‘Shark Tank’-style competition in Steamboat helps turn ideas into profitable businesses | SteamboatToday.com

‘Shark Tank’-style competition in Steamboat helps turn ideas into profitable businesses

Randy Rudasics, manager of the Yampa Valley Entrepreneurship Center at Colorado Mountain College Steamboat Springs, will once again administer the annual community business plan competition. Workshops will be held this summer. The deadline to enter the competition is Oct. 1.
Scott Franz

STEAMBOAT SPRINGS — Finding the right concept for a new business takes inspiration, and Yampa Valley Entrepreneurship Center manager Randy Rudasics believes the path to turning those ideas into reality is paved by education.

It’s a big reason he supports the community business plan competition that is hosted annually by the entrepreneurship center, which is based at Colorado Mountain College Steamboat Springs. 

“Our goal is to improve the education of the entrepreneurs in the community, and I believe that we have achieved that 100 percent,” Rudasics said. “We have helped people make better business decisions and plan more effectively for their startups, which probably reduced their risk and reduced their cost to get the business going.”

Rudasics has played a major role in organizing the business plan competition for the past six years. Previous winners of the competition have included: Chill Angel, which specializes in merino wool sleepwear; Grasssticks, which makes bamboo ski poles; Balance Rider, which produces a patented equine training device; Nelson Colorado, which manufactures outdoor apparel; and Mountain Pine Manufacturing, which repurposes beetle-killed trees.

“They deserve the credit themselves. We are just a facilitator,” Rudasics said. “This prize money is an incentive to do a little more work that they might have done on their own.”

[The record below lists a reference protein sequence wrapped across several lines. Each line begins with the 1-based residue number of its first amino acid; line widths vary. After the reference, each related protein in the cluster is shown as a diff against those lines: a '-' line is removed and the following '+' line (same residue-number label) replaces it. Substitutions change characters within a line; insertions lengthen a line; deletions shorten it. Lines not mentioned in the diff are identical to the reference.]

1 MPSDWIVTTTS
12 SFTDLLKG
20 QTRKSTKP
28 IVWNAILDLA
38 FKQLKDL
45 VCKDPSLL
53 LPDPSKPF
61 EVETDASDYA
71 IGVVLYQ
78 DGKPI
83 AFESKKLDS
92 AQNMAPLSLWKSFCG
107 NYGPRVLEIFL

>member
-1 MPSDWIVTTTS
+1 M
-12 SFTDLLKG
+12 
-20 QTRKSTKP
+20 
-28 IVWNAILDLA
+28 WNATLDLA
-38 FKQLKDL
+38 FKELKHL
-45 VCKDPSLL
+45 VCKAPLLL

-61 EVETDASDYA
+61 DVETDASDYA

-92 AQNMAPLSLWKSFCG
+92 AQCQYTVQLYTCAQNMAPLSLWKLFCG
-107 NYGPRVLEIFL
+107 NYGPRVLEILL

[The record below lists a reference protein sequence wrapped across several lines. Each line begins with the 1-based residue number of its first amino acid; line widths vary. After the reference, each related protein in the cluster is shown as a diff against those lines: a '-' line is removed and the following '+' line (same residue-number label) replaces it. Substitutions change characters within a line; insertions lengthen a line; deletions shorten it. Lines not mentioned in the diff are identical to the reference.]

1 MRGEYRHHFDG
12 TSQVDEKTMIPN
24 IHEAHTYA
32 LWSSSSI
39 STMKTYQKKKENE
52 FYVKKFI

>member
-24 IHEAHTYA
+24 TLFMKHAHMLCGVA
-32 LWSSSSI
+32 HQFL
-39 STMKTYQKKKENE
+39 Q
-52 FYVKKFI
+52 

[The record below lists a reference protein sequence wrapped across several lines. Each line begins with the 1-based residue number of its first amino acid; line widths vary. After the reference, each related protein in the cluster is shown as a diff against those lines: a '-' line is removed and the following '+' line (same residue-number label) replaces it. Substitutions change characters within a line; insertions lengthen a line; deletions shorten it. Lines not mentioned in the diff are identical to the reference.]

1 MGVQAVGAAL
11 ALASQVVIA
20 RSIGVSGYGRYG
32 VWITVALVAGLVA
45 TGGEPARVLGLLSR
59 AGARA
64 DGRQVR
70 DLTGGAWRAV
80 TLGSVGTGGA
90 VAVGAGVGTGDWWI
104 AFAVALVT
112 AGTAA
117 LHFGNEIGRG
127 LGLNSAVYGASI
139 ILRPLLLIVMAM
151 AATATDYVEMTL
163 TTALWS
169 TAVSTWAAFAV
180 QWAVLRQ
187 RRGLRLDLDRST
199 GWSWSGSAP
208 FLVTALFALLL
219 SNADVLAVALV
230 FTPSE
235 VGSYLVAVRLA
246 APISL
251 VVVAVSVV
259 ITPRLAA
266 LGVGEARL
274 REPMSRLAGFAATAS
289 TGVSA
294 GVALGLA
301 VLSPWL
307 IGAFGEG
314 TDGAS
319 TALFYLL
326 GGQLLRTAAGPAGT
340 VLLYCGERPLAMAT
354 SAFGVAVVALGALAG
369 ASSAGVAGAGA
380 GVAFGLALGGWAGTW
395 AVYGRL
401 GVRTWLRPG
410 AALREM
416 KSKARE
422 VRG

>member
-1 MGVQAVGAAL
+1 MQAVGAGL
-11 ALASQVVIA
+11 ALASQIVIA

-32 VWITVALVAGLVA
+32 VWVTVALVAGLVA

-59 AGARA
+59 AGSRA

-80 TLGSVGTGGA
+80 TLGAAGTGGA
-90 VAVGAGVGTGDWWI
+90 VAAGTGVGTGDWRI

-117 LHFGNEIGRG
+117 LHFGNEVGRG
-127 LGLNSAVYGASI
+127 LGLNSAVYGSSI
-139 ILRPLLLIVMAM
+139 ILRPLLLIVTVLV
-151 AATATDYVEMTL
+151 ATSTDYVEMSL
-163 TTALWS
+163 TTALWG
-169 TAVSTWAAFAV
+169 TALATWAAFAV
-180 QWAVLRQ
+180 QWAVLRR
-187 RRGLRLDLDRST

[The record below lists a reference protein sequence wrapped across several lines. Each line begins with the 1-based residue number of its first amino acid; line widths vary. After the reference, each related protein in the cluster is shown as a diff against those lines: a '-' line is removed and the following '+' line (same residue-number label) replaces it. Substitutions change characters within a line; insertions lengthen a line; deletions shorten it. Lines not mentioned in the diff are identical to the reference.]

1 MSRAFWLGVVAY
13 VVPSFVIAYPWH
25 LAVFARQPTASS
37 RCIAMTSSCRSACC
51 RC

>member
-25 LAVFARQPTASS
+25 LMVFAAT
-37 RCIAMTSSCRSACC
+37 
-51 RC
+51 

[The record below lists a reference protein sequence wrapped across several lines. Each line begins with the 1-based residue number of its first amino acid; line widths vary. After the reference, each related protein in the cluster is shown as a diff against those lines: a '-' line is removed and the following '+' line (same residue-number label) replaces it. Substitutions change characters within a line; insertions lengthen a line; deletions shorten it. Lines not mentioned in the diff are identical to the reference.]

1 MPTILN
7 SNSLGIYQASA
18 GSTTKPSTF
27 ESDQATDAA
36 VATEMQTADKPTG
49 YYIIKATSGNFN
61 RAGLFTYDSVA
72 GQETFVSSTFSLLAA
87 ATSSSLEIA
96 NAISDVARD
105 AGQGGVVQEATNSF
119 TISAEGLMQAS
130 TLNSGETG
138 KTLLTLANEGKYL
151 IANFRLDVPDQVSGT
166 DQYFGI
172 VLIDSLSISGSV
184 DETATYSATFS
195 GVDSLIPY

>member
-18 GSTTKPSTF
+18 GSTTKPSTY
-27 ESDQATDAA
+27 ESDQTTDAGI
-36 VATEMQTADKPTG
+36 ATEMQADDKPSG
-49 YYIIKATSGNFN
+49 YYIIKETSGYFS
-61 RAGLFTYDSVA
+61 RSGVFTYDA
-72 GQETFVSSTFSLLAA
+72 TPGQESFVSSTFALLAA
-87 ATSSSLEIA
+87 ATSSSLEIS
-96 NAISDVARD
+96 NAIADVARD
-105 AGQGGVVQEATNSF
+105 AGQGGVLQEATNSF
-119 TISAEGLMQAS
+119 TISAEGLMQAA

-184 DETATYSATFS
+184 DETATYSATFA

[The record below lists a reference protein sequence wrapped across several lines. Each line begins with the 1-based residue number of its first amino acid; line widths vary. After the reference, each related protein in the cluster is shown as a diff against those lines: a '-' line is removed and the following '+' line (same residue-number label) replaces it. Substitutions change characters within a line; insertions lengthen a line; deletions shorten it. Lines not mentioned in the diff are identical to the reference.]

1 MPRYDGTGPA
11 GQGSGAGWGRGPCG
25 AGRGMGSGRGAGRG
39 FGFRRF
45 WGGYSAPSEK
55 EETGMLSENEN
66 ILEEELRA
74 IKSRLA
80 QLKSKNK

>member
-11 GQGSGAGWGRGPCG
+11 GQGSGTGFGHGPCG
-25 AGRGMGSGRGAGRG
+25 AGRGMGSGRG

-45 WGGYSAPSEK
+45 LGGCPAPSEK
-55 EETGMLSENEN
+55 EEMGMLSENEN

Startup Colorado sponsors the competition, along with three workshops on May 30, June 20 and July 19 that introduce potential business competitors to topics that include identifying target markets, defining the product or service as a customer value, conducting financial forecasts and marketing and sales strategies.

Entrepreneurs and potential business competition participants can register for the workshops by calling Rudasics at 970-870-4491. He said the workshops generally draw 15 to 20 people and are designed to provide the skills needed to present a well-written plan that can be used as part of the competition.

Once plans are submitted, a panel of three judges selects the six finalists who advance to the final round of competition where they present their ideas to a panel of business mentors from Yampa Valley SCORE for a chance at winning $6,000. The runner-up pockets $4,000.

The $10,000 in prize money is provided by the city of Steamboat Springs, which contributes $6,000 to the competition, and Alpine and Mountain Valley banks, which each contribute $2,000.

Rudasics said the incentive to complete a plan by a set deadline has encouraged a number of entrepreneurs to submit plans and further their business goals regardless of whether they won the competition.

“Not everybody actually submits a plan, but I’m hoping to increase the business education for small business entrepreneurs,” Rudasics said.

Visit coloradomtn.edu/yvec for rules and guidelines for the 2018 business plan competition.

To reach John F. Russell, call 970-871-4209, email jrussell@SteamboatToday.com or follow him on Twitter @Framp1966.


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